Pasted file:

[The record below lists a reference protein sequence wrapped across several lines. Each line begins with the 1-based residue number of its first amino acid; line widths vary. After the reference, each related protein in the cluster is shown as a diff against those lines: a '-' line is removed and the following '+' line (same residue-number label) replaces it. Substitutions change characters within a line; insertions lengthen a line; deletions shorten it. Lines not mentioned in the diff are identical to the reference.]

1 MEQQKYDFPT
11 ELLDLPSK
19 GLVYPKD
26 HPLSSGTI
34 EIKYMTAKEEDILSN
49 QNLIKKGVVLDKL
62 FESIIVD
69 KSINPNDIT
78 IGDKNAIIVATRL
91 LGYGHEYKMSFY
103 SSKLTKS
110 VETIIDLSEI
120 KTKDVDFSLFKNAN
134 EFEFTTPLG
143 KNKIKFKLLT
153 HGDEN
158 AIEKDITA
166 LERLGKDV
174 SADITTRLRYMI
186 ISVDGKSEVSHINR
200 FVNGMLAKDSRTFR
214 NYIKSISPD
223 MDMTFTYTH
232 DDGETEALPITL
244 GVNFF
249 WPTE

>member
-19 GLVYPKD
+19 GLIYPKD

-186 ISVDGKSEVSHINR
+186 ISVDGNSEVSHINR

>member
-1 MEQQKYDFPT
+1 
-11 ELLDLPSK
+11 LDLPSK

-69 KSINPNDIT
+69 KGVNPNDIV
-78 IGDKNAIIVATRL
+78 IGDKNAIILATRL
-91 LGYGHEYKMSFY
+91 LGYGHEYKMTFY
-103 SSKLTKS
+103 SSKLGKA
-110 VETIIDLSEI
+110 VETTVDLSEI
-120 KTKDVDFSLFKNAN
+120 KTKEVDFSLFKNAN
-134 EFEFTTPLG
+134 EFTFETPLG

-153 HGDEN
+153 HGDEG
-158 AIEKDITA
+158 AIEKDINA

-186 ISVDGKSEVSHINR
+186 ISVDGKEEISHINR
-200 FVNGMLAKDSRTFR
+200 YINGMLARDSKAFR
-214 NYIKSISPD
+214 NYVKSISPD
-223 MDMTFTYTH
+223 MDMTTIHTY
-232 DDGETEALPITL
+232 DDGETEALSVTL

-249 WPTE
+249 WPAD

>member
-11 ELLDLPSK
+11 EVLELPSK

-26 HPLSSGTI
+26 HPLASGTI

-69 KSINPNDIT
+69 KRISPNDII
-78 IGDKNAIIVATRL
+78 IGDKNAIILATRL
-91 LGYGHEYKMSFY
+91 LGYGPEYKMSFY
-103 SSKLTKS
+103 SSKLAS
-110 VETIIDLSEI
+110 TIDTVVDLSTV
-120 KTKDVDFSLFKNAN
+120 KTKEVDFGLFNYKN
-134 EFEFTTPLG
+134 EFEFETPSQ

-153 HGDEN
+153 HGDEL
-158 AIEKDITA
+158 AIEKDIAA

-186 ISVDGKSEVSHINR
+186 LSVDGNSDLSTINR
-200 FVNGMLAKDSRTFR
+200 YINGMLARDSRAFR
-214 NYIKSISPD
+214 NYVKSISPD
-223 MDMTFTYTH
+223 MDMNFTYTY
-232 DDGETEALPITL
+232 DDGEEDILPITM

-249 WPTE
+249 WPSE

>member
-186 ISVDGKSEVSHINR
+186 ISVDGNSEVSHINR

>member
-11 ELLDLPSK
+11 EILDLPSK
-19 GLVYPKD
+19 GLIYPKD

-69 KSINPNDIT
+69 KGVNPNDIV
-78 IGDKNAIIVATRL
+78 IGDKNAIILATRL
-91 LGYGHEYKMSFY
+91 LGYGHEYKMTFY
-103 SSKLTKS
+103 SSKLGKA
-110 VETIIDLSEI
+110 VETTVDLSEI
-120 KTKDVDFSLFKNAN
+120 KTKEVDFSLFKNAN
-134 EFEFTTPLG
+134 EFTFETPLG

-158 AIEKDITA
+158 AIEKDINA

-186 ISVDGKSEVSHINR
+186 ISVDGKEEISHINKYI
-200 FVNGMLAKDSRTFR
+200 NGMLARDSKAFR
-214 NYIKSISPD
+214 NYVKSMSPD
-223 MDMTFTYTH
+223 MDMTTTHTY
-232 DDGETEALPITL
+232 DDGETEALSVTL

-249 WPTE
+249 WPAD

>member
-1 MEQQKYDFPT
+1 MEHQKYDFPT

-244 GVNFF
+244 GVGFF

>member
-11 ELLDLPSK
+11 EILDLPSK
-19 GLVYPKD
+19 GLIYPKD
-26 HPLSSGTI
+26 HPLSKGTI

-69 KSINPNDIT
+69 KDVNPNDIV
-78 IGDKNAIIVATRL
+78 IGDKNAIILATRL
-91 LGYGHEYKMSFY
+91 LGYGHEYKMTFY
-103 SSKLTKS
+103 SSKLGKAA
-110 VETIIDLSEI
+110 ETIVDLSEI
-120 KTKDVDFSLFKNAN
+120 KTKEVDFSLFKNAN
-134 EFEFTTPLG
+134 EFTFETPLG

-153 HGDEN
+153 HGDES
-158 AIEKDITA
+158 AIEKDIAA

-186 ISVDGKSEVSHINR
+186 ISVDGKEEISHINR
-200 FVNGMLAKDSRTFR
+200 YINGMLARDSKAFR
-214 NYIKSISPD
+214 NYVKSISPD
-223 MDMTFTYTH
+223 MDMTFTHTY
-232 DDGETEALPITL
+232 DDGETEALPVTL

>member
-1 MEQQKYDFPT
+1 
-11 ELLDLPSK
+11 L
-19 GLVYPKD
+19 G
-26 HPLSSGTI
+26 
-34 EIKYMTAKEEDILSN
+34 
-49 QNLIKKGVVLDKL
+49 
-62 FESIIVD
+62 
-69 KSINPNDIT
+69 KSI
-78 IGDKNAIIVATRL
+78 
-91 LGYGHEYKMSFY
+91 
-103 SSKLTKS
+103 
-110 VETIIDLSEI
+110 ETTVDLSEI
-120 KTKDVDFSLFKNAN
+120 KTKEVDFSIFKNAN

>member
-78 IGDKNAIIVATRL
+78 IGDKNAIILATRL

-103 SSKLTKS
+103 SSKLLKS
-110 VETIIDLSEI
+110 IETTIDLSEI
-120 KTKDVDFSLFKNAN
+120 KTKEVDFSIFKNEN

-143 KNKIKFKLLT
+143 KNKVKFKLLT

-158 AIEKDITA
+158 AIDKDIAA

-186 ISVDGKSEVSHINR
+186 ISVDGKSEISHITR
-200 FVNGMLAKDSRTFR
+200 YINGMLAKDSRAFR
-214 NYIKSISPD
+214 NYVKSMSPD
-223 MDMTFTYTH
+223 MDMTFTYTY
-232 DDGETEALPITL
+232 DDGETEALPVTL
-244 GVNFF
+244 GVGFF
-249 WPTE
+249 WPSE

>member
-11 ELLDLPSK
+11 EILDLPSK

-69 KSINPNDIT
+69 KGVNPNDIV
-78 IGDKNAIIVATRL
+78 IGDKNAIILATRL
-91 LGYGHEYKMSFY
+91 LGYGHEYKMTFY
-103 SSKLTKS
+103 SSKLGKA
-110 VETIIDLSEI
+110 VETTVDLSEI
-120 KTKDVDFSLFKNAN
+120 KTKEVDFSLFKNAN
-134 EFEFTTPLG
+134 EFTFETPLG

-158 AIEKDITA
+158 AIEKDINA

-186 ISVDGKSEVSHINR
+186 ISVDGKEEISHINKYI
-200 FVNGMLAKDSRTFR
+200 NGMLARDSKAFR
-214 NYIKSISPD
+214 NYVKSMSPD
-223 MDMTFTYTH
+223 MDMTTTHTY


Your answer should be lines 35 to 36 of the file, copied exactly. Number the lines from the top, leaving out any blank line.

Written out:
+1 
-11 ELLDLPSK